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The Spokesman-Review Newspaper
Spokane, Washington  Est. May 19, 1883

Apple investors face $340 billion hole as woes mount

Apple iPhone 15 smartphones are shown on sale at the company’s Fifth Avenue store in New York on Sept. 22.  (Gabby Jones/Bloomberg)
By Ryan Vlastelica Bloomberg

A drumbeat of bad news for Apple Inc. is casting doubt on the argument that the world’s most valuable company is immune to risks related to economic turbulence.

Tepid sales in China for its new iPhone models have fueled concerns about Apple’s ability to justify its pricey valuation and avoid a streak of four consecutive quarters of falling revenue – which would be its worst run since 2001.

That’s as the company grapples with political tensions with China and overheating devices, while KeyBanc this month became the latest firm to downgrade the stock.

Apple’s lack of growth and the high cost of its stock is creating a disconnect that’s hard to ignore, according to James Abate, chief investment officer at Centre Asset Management.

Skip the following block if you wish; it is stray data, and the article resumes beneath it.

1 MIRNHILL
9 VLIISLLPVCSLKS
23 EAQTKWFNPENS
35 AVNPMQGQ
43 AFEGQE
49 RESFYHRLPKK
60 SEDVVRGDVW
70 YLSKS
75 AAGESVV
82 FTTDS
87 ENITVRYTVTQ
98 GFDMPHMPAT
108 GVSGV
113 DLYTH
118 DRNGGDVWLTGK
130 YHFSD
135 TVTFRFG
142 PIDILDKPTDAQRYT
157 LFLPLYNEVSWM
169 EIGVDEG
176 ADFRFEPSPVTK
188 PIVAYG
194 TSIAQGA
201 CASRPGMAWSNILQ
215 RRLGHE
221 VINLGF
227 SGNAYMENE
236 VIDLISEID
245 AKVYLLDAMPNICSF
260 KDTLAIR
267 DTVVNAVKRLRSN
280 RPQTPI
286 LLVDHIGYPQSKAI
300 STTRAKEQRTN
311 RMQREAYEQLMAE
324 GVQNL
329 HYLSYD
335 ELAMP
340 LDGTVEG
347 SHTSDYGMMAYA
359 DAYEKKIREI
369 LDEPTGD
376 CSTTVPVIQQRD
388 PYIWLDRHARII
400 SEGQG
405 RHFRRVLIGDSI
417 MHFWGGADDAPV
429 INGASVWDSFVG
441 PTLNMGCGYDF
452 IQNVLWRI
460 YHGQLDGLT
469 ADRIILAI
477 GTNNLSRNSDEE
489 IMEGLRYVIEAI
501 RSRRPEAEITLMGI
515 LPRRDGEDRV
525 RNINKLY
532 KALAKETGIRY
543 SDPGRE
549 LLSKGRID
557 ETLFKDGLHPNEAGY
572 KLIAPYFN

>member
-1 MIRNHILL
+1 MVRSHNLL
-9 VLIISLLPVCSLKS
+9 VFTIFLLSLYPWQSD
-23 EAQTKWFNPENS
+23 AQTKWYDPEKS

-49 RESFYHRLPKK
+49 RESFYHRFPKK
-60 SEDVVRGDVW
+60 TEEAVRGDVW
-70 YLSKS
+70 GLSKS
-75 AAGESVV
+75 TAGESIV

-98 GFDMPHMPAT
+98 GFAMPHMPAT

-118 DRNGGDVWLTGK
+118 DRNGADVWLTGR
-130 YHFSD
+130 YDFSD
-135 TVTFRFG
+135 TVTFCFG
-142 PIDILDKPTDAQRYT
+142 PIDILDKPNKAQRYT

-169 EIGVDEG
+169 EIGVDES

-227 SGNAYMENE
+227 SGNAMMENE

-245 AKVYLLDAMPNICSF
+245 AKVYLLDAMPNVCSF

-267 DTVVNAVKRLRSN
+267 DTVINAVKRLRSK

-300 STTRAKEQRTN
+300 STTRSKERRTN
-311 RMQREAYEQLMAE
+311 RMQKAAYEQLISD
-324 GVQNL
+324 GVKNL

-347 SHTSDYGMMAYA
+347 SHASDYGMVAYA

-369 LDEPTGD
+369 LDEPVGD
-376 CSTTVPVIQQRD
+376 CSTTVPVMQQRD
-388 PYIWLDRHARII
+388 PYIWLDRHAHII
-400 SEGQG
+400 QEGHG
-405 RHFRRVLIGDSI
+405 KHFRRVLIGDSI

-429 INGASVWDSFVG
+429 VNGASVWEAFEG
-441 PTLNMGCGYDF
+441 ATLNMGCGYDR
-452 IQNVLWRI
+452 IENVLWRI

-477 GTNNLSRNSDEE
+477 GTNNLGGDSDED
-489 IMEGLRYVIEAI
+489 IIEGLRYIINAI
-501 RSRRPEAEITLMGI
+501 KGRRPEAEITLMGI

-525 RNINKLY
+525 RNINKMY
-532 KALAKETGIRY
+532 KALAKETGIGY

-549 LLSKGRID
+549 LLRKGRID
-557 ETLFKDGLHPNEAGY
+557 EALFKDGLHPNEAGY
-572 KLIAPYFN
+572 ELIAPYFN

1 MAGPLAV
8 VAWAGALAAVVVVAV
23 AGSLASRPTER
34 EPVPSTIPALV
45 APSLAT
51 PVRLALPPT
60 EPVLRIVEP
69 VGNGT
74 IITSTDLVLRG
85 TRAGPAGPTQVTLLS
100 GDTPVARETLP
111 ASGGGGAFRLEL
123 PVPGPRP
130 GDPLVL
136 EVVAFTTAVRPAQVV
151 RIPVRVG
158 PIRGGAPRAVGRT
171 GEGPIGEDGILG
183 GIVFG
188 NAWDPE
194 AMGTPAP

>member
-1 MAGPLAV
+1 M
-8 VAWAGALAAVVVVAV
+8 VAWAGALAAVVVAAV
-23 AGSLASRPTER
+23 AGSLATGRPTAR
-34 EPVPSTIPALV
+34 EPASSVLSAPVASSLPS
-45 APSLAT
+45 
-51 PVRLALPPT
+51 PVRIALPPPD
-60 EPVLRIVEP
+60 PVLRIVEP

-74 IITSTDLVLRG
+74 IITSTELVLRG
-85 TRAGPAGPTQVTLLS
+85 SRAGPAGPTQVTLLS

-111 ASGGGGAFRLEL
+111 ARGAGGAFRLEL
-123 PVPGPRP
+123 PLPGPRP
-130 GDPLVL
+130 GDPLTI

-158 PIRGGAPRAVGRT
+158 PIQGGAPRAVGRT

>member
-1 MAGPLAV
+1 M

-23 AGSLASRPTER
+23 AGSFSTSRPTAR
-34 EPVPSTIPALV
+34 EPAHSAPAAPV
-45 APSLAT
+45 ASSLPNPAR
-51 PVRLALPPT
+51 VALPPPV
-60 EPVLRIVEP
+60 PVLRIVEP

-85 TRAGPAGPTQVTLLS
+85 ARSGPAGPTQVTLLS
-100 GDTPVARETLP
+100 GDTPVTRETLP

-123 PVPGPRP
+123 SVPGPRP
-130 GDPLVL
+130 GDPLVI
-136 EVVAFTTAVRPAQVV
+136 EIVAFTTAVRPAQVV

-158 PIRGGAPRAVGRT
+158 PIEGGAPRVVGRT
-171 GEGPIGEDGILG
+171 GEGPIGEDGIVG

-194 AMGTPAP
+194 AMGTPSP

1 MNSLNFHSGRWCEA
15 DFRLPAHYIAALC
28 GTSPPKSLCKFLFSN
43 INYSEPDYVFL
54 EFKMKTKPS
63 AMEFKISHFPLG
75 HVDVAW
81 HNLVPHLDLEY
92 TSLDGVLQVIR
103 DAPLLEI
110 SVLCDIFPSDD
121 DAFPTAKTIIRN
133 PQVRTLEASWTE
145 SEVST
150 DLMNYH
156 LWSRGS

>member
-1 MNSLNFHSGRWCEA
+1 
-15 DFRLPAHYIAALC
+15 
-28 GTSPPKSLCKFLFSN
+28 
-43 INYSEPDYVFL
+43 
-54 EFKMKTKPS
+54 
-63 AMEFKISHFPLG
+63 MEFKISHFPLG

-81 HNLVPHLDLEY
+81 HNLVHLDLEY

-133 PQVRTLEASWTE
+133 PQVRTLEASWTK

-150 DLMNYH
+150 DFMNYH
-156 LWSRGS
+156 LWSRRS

“Apple has some of the weakest growth among the megacaps, but the stock hasn’t de-rated to multiples it saw in previous periods when it wasn’t growing,” he said in an interview.

Abate believes that investors should hedge against Apple’s valuation risk through put options, due to its “systemic” importance to the stock market.

Apple rose 0.3% on Thursday, a move that follows four straight negative sessions.

Shares have dropped more than 10% since the end of July, compared with a decline of 4.8% for the Nasdaq 100 Index over that period.

The slump has erased more than $330 billion in market value, though Apple remains the biggest component of the S&P 500 Index, accounting for more than 7.1% of the index weight.

That influence in markets makes it difficult for equity investors to avoid, but other megacaps may offer more enticing growth prospects and trade at more reasonable multiples.

“You can make a compelling fundamental case for Amazon as a margin expansion story, for Microsoft and Nvidia as part of the AI craze, or for Alphabet and Meta weathering a slowdown in consumer advertising, but Apple has demonstrated no revenue growth for some time,” Abate said.

“It isn’t like Cisco in 1999, about to fall off a cliff, but if we got a real dislocation in markets, the brunt would probably fall on stocks like Apple.”

The company will report its fourth-quarter results in early November.